4. Don’t abuse hashtags
Hashtags are useful if they are used as signal keywords to relate the tweet to a broader topic, community or group. They should not be used for long sentences or on every single word.
5. Use more sophisticated writing
Write well and clearly. People are interested in following people who have a clear contention. As there are no contextual clues in Twitter, there is less room for ambiguity. Make sure the message you are trying to convey is easy to understand.
6. Be clear about who you are, and what you’re about
The virtual environment means that people cannot look at you and find out things about you through your body language. You need to be absolutely clear about who you are. Your profile should contain a picture and state your genuine interests, indicating what it is you are going to be tweeting about. The more your profile reveals about you and your business, the more likely you are to gain and retain followers.
7. Tweet more, and don’t go too long between updates
The purpose of Twitter is to communicate and engage with your followers. If you tweet regularly you are more visible to your followers and consequently develop a strong presence. Hutto says users in the sample group tweeted less than eight times per day, while some went days and weeks between tweets. Hutto says long period of no tweeting makes the user less attractive to follow as the account becomes stagnant.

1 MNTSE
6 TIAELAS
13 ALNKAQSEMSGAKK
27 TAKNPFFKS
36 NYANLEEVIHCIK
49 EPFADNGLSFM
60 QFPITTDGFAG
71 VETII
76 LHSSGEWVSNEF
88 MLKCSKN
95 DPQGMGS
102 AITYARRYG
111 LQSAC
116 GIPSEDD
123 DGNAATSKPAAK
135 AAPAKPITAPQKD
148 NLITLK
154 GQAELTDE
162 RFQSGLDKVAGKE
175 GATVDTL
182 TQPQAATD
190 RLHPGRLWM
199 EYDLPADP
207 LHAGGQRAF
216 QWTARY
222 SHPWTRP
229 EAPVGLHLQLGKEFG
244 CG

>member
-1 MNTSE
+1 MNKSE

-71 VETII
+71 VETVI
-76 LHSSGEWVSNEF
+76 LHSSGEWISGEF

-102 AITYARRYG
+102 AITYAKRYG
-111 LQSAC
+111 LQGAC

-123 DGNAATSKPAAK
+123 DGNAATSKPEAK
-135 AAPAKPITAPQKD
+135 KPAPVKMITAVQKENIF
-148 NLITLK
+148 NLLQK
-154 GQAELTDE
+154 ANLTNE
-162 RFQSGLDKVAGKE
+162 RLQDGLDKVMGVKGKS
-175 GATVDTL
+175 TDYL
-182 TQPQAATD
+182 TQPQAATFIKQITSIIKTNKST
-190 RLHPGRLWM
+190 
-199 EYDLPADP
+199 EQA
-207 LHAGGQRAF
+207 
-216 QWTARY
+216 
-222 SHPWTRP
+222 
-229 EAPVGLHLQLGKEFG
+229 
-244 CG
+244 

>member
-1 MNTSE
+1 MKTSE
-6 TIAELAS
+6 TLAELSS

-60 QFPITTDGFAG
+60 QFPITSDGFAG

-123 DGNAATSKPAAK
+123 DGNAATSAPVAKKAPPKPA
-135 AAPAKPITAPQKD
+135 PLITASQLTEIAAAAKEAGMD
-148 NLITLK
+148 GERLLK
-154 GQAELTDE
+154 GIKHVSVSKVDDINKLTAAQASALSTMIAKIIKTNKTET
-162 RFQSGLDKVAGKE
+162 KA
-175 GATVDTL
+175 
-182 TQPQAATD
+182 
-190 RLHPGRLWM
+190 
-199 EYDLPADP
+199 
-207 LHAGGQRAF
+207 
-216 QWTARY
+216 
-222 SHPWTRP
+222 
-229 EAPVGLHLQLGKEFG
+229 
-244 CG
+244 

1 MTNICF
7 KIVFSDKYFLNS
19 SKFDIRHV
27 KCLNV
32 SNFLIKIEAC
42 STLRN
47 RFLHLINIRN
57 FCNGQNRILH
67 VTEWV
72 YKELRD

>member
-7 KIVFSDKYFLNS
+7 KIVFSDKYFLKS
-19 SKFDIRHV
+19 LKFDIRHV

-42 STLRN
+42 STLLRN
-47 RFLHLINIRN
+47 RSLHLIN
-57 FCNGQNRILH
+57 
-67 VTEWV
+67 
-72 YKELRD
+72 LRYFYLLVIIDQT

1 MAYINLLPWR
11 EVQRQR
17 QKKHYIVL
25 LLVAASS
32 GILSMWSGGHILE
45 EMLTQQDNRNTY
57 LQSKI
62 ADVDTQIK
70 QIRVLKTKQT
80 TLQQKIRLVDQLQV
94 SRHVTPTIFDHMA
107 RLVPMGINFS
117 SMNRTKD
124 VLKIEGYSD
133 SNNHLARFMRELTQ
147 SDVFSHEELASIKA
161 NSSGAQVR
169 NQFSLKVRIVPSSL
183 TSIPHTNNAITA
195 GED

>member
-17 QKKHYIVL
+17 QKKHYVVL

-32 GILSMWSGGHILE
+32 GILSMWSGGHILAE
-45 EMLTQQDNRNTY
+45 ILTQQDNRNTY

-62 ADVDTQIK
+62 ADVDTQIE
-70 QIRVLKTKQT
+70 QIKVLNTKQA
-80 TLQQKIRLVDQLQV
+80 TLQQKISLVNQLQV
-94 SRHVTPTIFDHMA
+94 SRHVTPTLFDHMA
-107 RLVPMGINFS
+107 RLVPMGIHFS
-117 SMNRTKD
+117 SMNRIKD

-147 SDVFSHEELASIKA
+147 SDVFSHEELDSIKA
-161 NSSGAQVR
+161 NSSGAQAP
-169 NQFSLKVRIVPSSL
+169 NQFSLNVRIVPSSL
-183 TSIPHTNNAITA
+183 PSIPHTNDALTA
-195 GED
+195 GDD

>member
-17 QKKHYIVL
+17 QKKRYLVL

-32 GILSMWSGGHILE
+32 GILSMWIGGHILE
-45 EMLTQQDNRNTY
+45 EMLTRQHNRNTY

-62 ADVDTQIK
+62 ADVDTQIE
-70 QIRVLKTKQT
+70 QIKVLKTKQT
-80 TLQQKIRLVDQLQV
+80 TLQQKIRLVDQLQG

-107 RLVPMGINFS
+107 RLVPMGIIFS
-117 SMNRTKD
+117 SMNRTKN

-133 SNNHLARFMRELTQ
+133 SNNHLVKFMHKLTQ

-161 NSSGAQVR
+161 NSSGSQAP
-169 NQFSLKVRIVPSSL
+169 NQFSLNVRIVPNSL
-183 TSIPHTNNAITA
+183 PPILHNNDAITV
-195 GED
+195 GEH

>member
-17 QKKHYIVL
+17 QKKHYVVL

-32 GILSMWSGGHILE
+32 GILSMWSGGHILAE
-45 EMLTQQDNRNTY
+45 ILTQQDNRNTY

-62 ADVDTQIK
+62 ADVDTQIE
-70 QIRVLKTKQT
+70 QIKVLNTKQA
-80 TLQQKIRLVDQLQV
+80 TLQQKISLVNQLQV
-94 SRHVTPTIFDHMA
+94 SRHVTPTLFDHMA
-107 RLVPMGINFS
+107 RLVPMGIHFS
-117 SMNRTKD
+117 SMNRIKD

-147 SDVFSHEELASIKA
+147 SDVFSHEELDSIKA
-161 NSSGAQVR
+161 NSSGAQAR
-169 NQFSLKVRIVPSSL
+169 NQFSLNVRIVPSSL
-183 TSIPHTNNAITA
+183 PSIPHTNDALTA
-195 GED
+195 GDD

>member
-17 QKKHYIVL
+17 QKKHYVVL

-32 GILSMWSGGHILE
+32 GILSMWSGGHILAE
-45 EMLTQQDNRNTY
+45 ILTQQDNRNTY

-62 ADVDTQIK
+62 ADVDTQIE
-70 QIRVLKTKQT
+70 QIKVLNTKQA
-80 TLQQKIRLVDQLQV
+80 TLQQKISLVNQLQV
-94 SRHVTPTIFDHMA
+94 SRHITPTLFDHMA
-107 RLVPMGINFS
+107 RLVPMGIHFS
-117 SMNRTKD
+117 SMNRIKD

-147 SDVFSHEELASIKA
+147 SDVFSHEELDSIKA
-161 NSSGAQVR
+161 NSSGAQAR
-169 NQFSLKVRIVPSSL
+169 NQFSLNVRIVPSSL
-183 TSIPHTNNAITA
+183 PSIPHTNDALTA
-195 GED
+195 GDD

Following the people who follow you will make them more likely to keep following you.
9. Stay on topic
Focusing on a particular topic or idea helps tweeters build a reputation for knowledge in certain areas.
How to apply those tips to your business
Founder and director of digital agency AndMine, Michael Simonetti, told SmartCompany he believes small businesses owners should take note of the tips from the Georgia Institute of Technology study.
“It’s a good framework, a blueprint, but it’s not everything, you feel this out yourself, it’s a platform that has a narrative, how you fit within that blueprint varies,” he says. Telsyte senior research and consulting manager, Sam Yip, agrees with Simonetti, but warns Twitter is not the only social media platform businesses should be employing.
“We work with businesses that understand the online landscape and we look at better ways to market to consumers, Twitter is just one part of the puzzle, the aim is to actually connect Twitter to purchasing,” he says. The aim of Twitter communication is to attract people to the brand, the key is to be able to mobilise that communication into positive growth and sales, Yip says.
“Most businesses use Twitter as a broadcast tool and as a way to speak to wider audiences, we want to see the broadcast translated into actual sales.” Using Twitter and social media without having a clear goal in mind as to what the social media presence will achieve can be detrimental to a brand, Yip says.
“Once it’s decided what’s to be targeted, treat every tweet as if it was being printed in a newspaper.” Simonetti says it is important for brands and businesses to have a strong and consistent character present in their tweets.
“It all comes back to your character and your voice and a topic, even with your personal Twitter, that character needs to come through, I would recommend you be strongly comfortable with the character that you put forward,” he says.